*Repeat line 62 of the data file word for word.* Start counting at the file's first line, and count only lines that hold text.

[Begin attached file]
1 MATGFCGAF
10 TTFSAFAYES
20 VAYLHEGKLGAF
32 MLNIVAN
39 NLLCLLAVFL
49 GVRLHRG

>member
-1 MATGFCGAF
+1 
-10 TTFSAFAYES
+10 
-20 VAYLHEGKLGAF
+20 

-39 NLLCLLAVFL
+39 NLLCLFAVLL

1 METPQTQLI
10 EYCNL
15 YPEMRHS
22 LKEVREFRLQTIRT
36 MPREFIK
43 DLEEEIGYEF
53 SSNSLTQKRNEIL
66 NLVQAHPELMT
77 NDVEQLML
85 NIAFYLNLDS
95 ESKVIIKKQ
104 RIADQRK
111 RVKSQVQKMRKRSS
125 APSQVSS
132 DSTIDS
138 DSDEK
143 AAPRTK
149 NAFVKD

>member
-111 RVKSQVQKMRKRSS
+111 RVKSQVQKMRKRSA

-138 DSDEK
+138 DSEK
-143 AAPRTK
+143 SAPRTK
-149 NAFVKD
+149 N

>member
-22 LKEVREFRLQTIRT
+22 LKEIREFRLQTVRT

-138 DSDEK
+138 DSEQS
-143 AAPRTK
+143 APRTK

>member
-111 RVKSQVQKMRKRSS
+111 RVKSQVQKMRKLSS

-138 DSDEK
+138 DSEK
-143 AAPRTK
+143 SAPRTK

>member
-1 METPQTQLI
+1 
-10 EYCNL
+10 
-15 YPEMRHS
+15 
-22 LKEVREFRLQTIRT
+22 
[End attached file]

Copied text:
-15 YPEMRHS